How India is poised to become a bigger player in space technology

Making the most of India's march towards advance capability with GSLV Mark III.

 |  4-minute read |   05-07-2017
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While India made progress with its Polar Satellite Launch Vehicle (PSLV) capability launching micro satellites, it had struggled for a while with its Geo Stationary Launch Vehicle (GSLV) capability to launch heavier satellites.

However, in 2014, ISRO launched a GSLV-D5 equipped with an indigenous cryogenic engine.

Nevertheless, the D5 was not technologically powerful enough to launch heavier satellites. In June 2017, ISRO marked a significant improvement in its GSLV capability by conducting the first developmental flight of the GSLV Mark-IIID1 called the "Fat Boy Satellite" that could launch heavier satellites into Geosynchronous Transfer Orbit (GTO).

The developmental flight of the GSLV is a huge success especially as the Mark III was mired into delays due to technological set-backs incurred by the Mark II version.

According to President Pranab Mukherjee, the GSLV developmental flight is indeed a "significant achievement".

Later this year, the ISRO plans another developmental flight of the Mark III.

gslvbd_060517085000_070517053436.jpgISRO also hopes for manned mission into space in future.

The success of this developmental flight later this year would be crucial as that would mark the GSLV's success towards commercial use. Until then, India would be dependent on foreign countries especially France for launching heavier satellites.

As recently as in June, India's G-SAT17 weighing 3,477kg was launched by France's Ariane 5 Satellite Launch Vehicle.

The GSLV MarkIII has a cryogenic upper stage called the C-5 which is a high performing stage due to propellants combination of liquid hydrogen and liquid oxygen. Both the propellants are highly efficient and provide greater thrust and hence, the cryogenic engine is twice as powerful as the Mark II version. Other two propulsion elements constitute the solid S200 stages - the third largest solid booster in the world that forms the strap on stage for the GSLV and the liquid L110 core stage. The S-200 is an upgraded version of S-139 solid core motor that was employed in PSLV as well as in GSLV Mark II.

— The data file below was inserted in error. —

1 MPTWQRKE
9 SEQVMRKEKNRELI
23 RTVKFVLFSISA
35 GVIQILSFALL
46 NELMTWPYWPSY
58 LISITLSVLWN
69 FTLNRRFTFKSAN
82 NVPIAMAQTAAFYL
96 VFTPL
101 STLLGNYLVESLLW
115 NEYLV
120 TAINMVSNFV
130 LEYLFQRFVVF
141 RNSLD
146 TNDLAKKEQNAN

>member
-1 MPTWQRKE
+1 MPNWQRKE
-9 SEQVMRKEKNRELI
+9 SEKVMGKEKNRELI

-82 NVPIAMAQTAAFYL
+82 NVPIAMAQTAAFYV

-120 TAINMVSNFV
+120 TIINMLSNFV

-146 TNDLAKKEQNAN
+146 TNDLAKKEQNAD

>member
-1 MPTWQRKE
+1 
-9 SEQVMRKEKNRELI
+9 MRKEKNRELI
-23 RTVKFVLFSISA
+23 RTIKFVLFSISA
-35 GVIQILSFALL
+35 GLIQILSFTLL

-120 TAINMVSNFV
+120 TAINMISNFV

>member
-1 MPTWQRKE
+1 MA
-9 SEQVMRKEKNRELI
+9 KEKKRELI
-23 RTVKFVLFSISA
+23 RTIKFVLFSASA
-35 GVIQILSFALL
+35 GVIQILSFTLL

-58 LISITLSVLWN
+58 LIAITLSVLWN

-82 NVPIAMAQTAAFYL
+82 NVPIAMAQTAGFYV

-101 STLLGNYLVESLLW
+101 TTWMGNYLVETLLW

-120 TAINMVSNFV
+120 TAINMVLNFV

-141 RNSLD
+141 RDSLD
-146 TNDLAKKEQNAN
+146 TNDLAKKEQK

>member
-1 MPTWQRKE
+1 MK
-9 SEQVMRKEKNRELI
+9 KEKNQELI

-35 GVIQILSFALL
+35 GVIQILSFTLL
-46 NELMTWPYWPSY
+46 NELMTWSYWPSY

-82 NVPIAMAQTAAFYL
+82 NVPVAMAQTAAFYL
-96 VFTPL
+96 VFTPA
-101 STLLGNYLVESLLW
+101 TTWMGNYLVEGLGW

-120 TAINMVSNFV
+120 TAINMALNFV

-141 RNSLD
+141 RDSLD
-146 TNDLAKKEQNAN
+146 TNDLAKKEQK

A 5m diametre Ogive-shaped PayLoad Fairing (OPLF) instead of cylindrical shaped fairing is employed on this GSLV for it to carry heavier satellites with greater alacrity.

The OPLF would protect the GSLV during the initial climb-out through the atmosphere by providing better aerodynamic margins and reduced acoustic levels. The GSLV launched the heaviest satellite ever launched from the Indian soil till date - a high throughput communication satellite called the G-SAT 19 satellite weighing 3136kg.

The GSLV was able to launch the GSAT 19 as the GSLV Mark-III was three stage vehicle designed to carry heavier satellites.

This success is indeed a big leap in India's space odyssey as after 1992, India was barred from acquiring cryogenic materials from Russia due to sanctions. Indigenisation of the rocket system was a complex process altogether and the ISRO scientists used gas generator cycle (GGC) for the GSLV Mark-III.

This has enabled the scientists to test each component of the GSLV separately instead of testing the entire unit in one go.

Thus, before the final developmental flight, each component was individually tested and any technological hazards were dealt with easily.

According to ISRO, the new SLV has advance systems like navigation, guidance and stage separation system. The G-SAT 19 is reported to be capable of providing internet services using a space-based platform. The Carbon Fibre Reinforced Polymer on the GSAT 19 acts as structural backbone capable of carrying launch vehicles and propulsive loads.

Launching an indigenous SLV and satellite into space would make India self-reliant in space technology. This would reduce India's dependency on foreign launch vehicles to launch heavier satellites. Till date, India has had to depend on foreign countries if it had to launch satellites beyond 2.3 tonnes or so. India will also be capable of launching heavier satellites of foreign countries with its GSLV just like it launches lighter satellites of foreign countries using its PSLV technology.

In fact, according to ISRO chairman K Radhakrishnan, ISRO is developing capability to launch satellites of weight 3.5-4 tonnes. In fact, there are future plans to make the Mark III version carry payloads of six tonnes into geostationary orbit. This, the ISRO plans to do by replacing the core liquid cryogenic stage to a semi cryogenic engine.


Not only this, India also plans to develop Reusable Launch Vehicle (RLV) in future for low cost and reliable space access. ISRO also hopes for manned mission into space in future.

Thus, India would become a bigger player in the space technology market. As Prime Minister Narendra Modi stated, the new development would take India to "next generation launch vehicle and satellite capability."

Also read: ISRO launching its biggest rocket ever, GSLV-Mk III, is a bold move by India


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